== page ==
Legislators are taking their first look at the governor's budget proposals and the difficult choices ahead. Make no mistake; the budget is the paramount challenge for us this session. But we are ready to make the tough choices that will lead to Georgia's economic recovery.
The governor has proposed a $15.5 billion spending plan in state general funds for the rest of Fiscal Year 2010, which ends June 30. The Legislature will be looking for a $1.4 billion reduction from the original FY10 budget, making the dangerous assumption of flat revenues through the end of June. The reality is we should be looking for $2 billion in reductions to end this cycle of one budget crisis after another. Georgia has grown by more than half a million people since then, while our budget has shrunk by almost $4 billion.
Right now, the FY11 budget stands at $16.8 billion. Just like families across Georgia, we must operate the state on significantly less than in years past. The harsh reality is that we're going to have to make additional cuts as revenues continue to decline, which means core areas of government will have to shoulder some of the burden.
While the budget is the top challenge, our top priority must be job creation and economic growth for Georgia. The national economy is beginning to show signs of stabilization, but we won't begin to feel these effects in Georgia for a while. Thousands of Georgians are still looking for work amid one of the most severe recessions our state has seen. Permanent job creation is the only catalyst for Georgia's economic recovery.
We must continue our conservative leadership of less spending, lower taxes, providing business growth incentives and finding government efficiencies to spur economic development. Conservative leadership in Georgia has a proven record of reducing inefficiencies while increasing investments in those limited areas where state government has a fiscal responsibility -- particularly education.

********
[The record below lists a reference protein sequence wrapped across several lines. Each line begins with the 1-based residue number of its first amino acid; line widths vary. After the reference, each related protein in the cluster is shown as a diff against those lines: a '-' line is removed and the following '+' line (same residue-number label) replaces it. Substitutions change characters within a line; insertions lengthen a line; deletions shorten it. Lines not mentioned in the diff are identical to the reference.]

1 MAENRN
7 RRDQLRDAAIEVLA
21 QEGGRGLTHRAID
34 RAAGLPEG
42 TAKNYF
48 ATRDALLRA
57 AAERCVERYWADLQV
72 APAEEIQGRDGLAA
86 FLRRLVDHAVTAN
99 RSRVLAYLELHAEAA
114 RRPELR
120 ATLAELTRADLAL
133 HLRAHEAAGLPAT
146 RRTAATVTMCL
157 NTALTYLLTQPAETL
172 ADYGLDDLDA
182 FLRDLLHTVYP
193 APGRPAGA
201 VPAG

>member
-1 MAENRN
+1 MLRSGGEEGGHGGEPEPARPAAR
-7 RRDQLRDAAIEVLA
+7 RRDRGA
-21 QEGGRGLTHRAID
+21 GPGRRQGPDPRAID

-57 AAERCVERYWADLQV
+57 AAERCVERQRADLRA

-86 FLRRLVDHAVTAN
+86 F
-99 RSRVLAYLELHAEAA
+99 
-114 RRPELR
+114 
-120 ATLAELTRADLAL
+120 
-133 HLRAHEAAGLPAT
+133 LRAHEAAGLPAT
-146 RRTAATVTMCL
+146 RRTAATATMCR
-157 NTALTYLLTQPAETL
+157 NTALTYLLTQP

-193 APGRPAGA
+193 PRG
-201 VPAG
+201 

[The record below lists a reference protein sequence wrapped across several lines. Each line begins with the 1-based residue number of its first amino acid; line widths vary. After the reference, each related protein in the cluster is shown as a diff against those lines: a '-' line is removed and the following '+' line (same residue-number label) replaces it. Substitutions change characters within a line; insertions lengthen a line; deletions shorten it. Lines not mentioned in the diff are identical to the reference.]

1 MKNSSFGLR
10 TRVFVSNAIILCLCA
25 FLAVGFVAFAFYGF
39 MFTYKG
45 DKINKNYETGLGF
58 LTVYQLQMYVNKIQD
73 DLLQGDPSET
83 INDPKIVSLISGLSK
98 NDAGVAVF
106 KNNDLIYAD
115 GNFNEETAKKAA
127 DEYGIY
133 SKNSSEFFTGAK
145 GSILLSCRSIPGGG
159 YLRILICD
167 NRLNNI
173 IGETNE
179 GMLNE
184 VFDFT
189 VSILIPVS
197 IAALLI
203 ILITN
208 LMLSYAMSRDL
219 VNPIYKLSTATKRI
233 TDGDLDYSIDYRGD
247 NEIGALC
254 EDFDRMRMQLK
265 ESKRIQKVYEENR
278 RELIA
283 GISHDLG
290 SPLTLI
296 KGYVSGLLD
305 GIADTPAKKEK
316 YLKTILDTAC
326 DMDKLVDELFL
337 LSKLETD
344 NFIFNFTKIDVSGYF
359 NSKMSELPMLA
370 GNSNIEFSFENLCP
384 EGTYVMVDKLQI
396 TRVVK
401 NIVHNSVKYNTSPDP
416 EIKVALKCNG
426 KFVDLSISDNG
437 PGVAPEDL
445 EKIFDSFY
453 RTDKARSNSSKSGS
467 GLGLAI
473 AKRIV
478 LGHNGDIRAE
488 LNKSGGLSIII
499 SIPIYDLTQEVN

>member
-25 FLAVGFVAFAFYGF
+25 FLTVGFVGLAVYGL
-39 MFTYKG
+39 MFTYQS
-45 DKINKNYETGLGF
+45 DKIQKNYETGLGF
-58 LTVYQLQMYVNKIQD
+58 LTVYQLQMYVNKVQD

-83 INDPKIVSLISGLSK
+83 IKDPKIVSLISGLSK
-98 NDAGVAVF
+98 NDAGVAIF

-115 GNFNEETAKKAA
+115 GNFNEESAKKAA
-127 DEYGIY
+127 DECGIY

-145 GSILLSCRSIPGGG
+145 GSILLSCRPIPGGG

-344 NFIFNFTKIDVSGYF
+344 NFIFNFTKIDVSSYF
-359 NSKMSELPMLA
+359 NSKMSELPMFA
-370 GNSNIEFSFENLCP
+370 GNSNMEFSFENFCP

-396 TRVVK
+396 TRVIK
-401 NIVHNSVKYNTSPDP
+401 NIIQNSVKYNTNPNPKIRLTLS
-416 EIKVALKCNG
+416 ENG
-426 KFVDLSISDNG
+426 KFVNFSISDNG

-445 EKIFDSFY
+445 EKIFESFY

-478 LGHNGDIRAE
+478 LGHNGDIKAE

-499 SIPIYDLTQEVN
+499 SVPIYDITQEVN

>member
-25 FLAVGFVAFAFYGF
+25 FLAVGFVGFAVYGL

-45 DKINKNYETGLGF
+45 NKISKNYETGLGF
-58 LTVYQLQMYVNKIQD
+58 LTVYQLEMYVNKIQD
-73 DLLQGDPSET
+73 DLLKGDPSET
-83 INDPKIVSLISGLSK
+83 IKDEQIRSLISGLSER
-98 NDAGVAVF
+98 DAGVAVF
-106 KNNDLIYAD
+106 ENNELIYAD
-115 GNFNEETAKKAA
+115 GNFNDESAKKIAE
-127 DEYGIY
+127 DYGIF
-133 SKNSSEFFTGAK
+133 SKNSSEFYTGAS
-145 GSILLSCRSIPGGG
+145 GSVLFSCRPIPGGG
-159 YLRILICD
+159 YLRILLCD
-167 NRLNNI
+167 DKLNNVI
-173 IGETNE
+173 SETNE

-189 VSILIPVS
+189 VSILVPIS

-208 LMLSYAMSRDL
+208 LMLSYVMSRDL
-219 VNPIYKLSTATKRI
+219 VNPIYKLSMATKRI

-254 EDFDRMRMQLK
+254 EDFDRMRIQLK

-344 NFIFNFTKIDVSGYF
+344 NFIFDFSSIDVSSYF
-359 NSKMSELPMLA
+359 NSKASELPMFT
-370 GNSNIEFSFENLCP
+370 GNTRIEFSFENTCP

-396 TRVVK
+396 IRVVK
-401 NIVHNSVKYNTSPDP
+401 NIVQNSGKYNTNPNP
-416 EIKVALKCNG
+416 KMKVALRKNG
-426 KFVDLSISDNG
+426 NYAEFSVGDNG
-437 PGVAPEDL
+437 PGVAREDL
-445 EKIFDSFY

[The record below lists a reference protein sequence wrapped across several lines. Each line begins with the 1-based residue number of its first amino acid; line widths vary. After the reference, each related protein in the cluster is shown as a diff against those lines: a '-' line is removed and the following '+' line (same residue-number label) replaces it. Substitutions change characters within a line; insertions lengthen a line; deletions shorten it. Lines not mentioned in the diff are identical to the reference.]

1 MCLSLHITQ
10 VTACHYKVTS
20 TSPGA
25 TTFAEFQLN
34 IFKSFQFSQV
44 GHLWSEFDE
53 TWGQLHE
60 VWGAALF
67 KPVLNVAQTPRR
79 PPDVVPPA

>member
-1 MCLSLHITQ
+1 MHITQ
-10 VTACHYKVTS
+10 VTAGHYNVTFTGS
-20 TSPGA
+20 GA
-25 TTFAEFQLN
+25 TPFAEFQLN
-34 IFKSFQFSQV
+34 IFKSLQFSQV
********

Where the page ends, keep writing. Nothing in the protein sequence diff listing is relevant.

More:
Fiscal Year 2004 was the first budget created by Gov. Perdue. It contained $8.59 billion for education spending. The FY 10 budget contains $11.47 billion for education spending. This is a 34 percent increase in education spending. While all areas of government have been drastically affected by budget reductions, the Georgia Legislature is committed to making education a top priority.
Georgia is one of the lowest taxed states in the nation and has the lowest debt per capita. Our low corporate income tax rate also makes Georgia very attractive to companies, which will bring much-needed jobs. Georgia is one of only seven states to earn a Triple-A Bond rating. Georgia is perhaps one of the best states in the nation poised for a great economic recovery.
As this budget process continues, I will continue to work with my colleagues in finding conservative solutions to growing our economy and reducing our state budget. We must continue to evaluate the role of government in our daily lives and how best government can get out of the way to let the people of Georgia grow and prosper.
Ronald Reagan once said, "Government programs exist at the sufferance of the American taxpayer and are paid for with money earned by working men and women. Any program that represents a waste of their money -- a theft from their pocketbooks -- must have that waste eliminated or the program must go."
Sen. Don Balfour serves as Chairman of the Rules Committee. He represents the 9th Senate District, which includes a portion of Gwinnett County. He may be reached by phone at 404-656-0095 or by e-mail at firstname.lastname@example.org.